Gary Louris of the Jayhawks, as you read earlier, played the Metro on Friday night. It was a good show, where he showcased a lot of material off his new record (understandable) and played just enough Jayhawks to satisfy the diehard fans (although I'm guessing most Jayhawks fans would've preferred a little more old material).
The setlist opened with "Omaha Nights," and I gotta say, now that I'm listening to Vagabonds for the first time as I write this, it's a classic Louris pop-rock song. The second tune was "I'd Run Away" off Tomorrow the Green Grass, which was nice to hear live, but I felt it really needed keyboards to reach its full effectiveness, and a female backing vocal (Grotberg or Gunderman, I don't care) would have ideal.*
At the beginning of the show, Gary couldn't get any sound out of his guitar. Instead of standing there helpless like an amateur while the techs worked on it, he told the crowd the band would go backstage for a minute while the problem got fixed. It was a veteran move, and reminded one that he was not a typical "first album solo artist."
Of course, a minute later Gary and the band returned: it wasn't a problem with pickups or cables, the volume was just turned down on the guitar itself. He cracked a self-deprecating joke about how he was new to this whole music thing. It was funny, because he's not. (The Jayhawks self-titled record came out in 1986. That's right. The year before the world heard "Never Gonna Give You Up" by Rick Astley.)
The encore was a particularly tasty selection of old and new, with (to the best of my memory) two Smog tunes and two off Rainy Day Music: "Listen Joe" and "Angelyne" solo acoustic, then "All the Right Reasons" acoustic with opener Chris Stills, the title track of the new record with the full band, and ending the night with "Until You Came Along."
During a seated, acoustic stint, he played "Steppin' Out," a song he wrote for the Dixie Chicks. Another highlight: "Everybody Gets By," a rare Jayhawks song never recorded. The Jayhawks' two biggest hits, "Waiting for the Sun" and "Blue," were slowed down and rocked up with a swagger. The whole night he was backed by opener Vetiver, which ably moved from their lo-fi drone to the rootsy sounds of Louris. (Also, Vetiver's lead singer looks like Kyle Orton.)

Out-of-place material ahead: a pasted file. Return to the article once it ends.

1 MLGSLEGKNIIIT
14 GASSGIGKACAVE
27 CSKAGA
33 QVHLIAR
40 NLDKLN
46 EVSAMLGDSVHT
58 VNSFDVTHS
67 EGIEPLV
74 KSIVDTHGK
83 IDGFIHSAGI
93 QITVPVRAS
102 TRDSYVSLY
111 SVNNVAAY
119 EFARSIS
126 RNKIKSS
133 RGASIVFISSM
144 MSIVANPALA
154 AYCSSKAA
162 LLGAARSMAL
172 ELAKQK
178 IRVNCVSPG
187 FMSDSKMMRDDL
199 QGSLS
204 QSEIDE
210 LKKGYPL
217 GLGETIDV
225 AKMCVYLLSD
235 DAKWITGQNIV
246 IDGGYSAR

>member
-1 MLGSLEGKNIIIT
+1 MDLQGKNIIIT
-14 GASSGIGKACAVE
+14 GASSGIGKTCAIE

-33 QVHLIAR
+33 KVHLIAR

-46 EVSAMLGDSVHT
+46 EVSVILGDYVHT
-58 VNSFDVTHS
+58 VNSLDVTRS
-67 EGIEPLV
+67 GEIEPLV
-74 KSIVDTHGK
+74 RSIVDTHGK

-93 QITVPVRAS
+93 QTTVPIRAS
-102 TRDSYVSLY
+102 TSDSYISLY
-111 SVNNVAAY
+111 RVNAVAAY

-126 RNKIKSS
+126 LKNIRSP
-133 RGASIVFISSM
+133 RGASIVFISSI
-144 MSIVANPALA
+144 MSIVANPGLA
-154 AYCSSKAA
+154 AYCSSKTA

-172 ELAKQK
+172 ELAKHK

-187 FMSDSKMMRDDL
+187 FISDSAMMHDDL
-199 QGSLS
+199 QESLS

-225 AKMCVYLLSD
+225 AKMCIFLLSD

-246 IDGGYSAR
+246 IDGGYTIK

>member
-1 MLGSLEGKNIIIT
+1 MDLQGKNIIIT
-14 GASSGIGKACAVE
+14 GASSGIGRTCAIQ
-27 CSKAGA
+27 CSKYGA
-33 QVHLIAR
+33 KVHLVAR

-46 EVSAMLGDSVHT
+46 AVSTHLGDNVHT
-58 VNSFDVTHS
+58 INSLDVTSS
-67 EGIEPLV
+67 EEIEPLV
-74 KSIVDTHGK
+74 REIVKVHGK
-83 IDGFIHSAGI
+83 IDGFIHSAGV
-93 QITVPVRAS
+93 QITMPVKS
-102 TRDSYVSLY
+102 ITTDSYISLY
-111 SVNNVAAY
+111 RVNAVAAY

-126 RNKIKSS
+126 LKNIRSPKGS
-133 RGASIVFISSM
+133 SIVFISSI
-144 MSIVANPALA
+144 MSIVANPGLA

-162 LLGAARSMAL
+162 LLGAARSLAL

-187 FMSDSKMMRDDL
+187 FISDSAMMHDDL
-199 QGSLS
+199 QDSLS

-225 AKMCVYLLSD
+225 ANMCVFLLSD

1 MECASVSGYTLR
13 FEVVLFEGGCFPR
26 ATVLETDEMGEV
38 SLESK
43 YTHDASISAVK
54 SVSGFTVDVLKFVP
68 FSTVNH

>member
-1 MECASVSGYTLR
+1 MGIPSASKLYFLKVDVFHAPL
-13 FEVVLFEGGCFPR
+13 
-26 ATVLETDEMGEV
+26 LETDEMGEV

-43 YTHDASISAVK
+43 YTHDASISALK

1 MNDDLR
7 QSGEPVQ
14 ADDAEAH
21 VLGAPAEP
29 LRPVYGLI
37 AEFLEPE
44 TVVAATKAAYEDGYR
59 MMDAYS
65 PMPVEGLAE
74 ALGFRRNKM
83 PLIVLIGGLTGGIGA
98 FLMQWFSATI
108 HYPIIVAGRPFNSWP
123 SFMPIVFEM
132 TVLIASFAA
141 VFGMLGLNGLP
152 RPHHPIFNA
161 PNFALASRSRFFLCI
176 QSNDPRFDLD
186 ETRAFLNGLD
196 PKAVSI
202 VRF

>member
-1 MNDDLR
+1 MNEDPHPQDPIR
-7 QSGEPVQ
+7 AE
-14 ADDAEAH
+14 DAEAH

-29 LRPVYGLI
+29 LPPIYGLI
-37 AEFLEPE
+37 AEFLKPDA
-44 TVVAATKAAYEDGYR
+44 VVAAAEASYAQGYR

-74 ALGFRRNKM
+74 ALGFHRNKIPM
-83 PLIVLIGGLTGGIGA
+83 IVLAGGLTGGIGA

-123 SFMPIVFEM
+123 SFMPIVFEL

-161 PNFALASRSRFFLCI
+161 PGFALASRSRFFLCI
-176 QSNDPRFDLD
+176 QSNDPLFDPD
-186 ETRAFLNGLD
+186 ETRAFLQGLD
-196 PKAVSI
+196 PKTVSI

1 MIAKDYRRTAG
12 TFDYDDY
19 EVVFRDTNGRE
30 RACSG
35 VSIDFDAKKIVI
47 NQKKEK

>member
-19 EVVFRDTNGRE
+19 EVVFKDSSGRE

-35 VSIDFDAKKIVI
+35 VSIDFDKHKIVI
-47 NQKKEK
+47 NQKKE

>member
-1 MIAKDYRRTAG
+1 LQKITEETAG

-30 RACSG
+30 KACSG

During the Terri Himmert interview Friday (see below), the word "troubadour" was used. I tend to agree: in 10 years, Gary Louris could be considered a world class songwriter, not necessarily a household name like Dylan or Springsteen but in a class with John Prine, Tom Waits and Paul Westerberg. The Vagabonds record and tour make the case that he can succeed outside the band environment.
A big part of this show was not the songs, or the artist, or the venue, but the audience. Tickets for this show went on sale on a Saturday when TM and I were driving to Wisconsin (state motto: "Illinois' Playground") for a winter getaway. We thought an artist like Gary Louris would sell out pretty quickly. After all, the Hold Steady at the Metro, was a sellout, and the Jayhawks have a much longer history in the city. Add in the Jeff Tweedy/Golden Smog connection, and a quick sellout seemed obvious to us. We were so concerned, we investigated TicketMaster outlets in Madison (on the route to our destination), and whether we'd be to Madison by noon, when the tix went on sale. The last time I saw the Jayhawks at the Metro, I was up in the balcony, off on the side, cause it was so packed.
We got our tix a couple days later when we got back in town. The night of the show, we showed up towards the end of the first opener, Chris Stills. After his set we migrated to the middle of the floor, maybe 15 feet back from the stage. And it never really got crowded--near us or overall. All night we commented on the lack of audience, why this didn't sell out, given how Chicago had supported the Jayhawks in the past, and how XRT had failed to promote this show.
It's not like XRT doesn't know how to hype a show...I can't count how many commercials I heard for Warpaint, the new record for the Black Crowes, a band that hasn't had a meaningful song in 18 years. (That's right, I'm counting from 1990's Shake Your Money Maker, on Def American Records.) By the way, the producer of Vagabonds? Chris Robinson. So it's not like XRT decided to blackball Louris...it was an XRT show, just in name only.
Part of my complaint is with the promotion. XRT's Terri Hemmert did a Live From Studio X with Louris the day of the show...but they didn't send out the email until 10 minutes before the noon start. Likewise, TM got an email from Jam Productions offering free tickets to the show...which came in about 30 minutes before the show started.